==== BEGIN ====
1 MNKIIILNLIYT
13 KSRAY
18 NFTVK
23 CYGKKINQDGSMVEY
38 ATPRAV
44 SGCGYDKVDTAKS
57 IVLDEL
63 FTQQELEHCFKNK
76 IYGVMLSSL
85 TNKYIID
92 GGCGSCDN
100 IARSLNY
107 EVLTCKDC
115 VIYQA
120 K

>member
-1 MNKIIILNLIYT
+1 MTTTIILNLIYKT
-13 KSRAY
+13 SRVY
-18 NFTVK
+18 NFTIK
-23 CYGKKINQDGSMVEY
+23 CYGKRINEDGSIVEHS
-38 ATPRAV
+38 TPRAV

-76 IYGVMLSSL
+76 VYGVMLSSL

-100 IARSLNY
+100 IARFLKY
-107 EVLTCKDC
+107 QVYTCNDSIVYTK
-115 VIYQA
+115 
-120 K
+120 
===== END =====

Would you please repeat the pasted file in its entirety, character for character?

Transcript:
1 MNKIIILNLIYT
13 KSRAY
18 NFTVK
23 CYGKKINQDGSMVEY
38 ATPRAV
44 SGCGYDKVDTAKS
57 IVLDEL
63 FTQQELEHCFKNK
76 IYGVMLSSL
85 TNKYIID
92 GGCGSCDN
100 IARSLNY
107 EVLTCKDC
115 VIYQA
120 K

>member
-1 MNKIIILNLIYT
+1 MTTTIILNLIYKT
-13 KSRAY
+13 SRVY
-18 NFTVK
+18 NFTIK
-23 CYGKKINQDGSMVEY
+23 CYGKRINEDGSIVEHS
-38 ATPRAV
+38 TPRAV

-76 IYGVMLSSL
+76 VYGVMLSSL

-100 IARSLNY
+100 IARFLKY
-107 EVLTCKDC
+107 QVYTCNDSIVYTK
-115 VIYQA
+115 
-120 K
+120 